- Applications. Does the employee primarily need remote access plus mobile e-mail and personal information management - meaning access to contacts and calendar? Or does the employee need more vertically oriented solutions such as field-force automation or other applications that might require custom development or, at a minimum, some form of wireless remote access? Also consider whether the employee needs constant connection to the application or whether he can work offline and then remote access in or synchronize the data.
- Device requirements. This does not have to be a one-size-fits-all solution. For applications with high input requirements, provide devices with qwerty keyboards or perhaps some level of voice recognition. For heavy use while driving, consider a good car kit to improve reception and provide hands-free capability. Also realise that some data-centric devices, such as the Treo and the Pocket PC, require a fair bit of two-handed use (stylus), while others such as the BlackBerry allow effective one-handed use.
Keep in mind that the pace of innovation in devices is accelerating, so make sure you have a favourable upgrade program in place. You will probably want to change phones every two years on average. Note that if you adopt new services such as 3G, you will need a new phone (or new PC card) when those services and devices launch. Also ensure that the volume discount program you negotiate will continue if new sets are purchased, as most companies don't get the same "phone is almost free" programme as consumers enjoy.
- Network requirements. Recognise that for the next three years, we still will be dealing with what I call "mobility islands." From a WAN perspective, 2.5G will be the default network, with 3G coverage limited for the next three years. Public Wi-Fi is becoming increasingly available in Tier-1 locations, although the biggest challenge here is the fragmented market structure. By early next year, we should see common connection cards, clients and even devices that support both WAN and 802.11 WLAN. For the foreseeable future, neither 3G WAN nor 802.11 will be ubiquitous, so ensure users can access critical applications over 2.5G networks in some sort of stripped-down version.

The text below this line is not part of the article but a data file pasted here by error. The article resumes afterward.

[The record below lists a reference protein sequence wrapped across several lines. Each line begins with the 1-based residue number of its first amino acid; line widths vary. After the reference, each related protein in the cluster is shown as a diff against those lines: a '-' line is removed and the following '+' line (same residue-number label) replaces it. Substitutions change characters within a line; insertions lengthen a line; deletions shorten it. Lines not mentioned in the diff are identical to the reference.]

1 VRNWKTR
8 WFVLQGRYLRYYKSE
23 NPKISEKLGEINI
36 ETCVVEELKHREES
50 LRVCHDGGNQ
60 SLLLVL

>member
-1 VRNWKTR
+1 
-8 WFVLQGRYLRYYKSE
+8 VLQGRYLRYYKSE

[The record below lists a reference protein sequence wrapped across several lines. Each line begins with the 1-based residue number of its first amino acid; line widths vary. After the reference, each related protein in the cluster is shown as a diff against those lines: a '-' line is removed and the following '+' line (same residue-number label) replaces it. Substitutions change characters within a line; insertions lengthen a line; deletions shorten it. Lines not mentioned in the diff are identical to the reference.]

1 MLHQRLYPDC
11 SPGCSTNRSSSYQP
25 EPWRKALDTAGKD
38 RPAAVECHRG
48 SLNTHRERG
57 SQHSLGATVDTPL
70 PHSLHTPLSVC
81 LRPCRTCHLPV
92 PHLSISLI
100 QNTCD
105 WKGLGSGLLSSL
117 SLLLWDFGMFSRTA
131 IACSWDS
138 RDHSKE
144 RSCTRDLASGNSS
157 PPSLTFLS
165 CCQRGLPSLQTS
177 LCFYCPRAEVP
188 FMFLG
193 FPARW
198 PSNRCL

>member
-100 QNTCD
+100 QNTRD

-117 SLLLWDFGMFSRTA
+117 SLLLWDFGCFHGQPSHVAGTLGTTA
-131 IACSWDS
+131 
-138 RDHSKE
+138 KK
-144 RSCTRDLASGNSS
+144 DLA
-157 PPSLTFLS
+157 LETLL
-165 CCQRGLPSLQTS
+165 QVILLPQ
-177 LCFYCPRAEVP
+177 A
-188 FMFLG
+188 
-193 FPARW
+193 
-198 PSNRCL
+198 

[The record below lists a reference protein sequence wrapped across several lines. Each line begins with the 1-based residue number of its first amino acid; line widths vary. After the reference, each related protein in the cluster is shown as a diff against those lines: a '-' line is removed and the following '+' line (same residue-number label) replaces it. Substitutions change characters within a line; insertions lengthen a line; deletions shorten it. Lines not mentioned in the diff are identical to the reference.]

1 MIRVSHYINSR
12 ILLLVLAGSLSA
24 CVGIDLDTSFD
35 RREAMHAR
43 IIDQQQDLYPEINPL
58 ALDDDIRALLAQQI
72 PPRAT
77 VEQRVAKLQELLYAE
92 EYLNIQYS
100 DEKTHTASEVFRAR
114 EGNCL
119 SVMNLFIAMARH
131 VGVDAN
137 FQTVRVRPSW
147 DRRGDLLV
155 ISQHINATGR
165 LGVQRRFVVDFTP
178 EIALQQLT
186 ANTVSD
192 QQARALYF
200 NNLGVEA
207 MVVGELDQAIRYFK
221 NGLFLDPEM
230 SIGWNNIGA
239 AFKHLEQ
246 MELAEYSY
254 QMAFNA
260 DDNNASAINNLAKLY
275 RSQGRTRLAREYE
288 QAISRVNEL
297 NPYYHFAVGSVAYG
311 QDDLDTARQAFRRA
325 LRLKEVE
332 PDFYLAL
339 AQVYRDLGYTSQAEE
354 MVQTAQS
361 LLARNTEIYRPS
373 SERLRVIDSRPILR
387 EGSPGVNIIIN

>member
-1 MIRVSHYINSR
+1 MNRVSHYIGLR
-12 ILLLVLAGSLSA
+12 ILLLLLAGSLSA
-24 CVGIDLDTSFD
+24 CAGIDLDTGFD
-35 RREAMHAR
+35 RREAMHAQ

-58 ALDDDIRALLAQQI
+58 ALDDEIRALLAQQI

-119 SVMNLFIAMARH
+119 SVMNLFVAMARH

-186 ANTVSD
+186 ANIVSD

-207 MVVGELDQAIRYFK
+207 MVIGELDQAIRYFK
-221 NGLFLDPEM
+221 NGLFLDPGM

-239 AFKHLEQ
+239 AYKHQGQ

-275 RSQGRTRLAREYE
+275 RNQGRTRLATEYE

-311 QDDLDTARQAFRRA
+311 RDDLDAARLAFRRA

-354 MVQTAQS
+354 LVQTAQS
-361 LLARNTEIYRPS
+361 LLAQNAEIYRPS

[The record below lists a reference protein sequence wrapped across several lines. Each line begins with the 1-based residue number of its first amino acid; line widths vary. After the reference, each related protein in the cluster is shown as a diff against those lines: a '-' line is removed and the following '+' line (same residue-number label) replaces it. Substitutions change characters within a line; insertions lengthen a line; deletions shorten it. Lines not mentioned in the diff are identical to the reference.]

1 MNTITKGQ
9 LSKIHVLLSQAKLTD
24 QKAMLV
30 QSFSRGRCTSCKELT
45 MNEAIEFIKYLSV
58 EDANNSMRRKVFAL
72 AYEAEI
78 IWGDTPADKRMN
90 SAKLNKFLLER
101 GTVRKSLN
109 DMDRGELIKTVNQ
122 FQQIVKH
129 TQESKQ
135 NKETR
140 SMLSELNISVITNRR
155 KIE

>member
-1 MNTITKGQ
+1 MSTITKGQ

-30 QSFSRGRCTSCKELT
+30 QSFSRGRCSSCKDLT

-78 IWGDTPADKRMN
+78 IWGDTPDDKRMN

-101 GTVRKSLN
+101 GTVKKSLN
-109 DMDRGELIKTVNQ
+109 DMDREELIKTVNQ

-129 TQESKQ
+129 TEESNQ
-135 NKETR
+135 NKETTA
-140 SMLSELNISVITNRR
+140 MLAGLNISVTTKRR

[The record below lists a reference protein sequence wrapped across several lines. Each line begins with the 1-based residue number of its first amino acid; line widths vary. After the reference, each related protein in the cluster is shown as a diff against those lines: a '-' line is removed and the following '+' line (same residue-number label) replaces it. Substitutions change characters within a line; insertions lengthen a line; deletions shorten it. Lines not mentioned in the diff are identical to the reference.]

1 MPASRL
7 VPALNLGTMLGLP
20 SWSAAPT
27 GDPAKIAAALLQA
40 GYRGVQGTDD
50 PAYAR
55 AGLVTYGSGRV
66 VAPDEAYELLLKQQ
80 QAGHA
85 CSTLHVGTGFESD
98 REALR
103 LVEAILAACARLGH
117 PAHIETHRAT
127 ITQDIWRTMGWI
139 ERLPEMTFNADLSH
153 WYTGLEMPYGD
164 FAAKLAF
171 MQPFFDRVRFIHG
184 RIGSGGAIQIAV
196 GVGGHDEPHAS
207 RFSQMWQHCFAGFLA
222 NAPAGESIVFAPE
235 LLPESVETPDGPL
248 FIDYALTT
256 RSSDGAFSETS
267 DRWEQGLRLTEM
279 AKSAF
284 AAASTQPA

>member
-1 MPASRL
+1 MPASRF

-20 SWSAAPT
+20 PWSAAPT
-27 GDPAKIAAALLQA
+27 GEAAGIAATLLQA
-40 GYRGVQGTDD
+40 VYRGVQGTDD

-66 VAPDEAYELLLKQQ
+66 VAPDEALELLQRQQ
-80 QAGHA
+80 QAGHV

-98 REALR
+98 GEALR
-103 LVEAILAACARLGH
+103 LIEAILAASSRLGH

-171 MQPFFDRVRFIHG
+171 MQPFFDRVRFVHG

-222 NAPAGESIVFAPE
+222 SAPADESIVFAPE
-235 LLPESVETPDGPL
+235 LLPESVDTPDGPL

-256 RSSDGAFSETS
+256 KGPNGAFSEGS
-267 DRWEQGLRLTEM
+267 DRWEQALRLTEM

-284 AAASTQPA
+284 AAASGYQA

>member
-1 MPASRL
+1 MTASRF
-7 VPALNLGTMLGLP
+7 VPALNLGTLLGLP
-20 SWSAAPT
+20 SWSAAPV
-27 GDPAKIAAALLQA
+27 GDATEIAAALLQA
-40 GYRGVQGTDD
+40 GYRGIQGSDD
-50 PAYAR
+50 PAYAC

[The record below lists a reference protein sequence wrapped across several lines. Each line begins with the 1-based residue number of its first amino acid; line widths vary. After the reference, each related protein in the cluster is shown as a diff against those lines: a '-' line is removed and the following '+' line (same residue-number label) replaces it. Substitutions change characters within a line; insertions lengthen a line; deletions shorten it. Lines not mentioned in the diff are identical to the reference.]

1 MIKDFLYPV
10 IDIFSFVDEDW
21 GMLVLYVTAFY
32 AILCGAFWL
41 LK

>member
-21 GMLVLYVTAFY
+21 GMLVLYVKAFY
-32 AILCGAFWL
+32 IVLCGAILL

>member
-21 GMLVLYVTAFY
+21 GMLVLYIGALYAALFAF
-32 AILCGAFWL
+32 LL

- Corporate liability, or not? An under-recognised obstacle to larger-scale deployments is that within a given company, users are on a hodgepodge of mobile devices and service plans that they have selected personally, even if they bill back to the company. You must recognize that employees will require a choice of handsets, and even carriers, because individual preferences and network coverage will vary. Mandating a particular device and network will work only for a highly desired or mission-critical corporate application.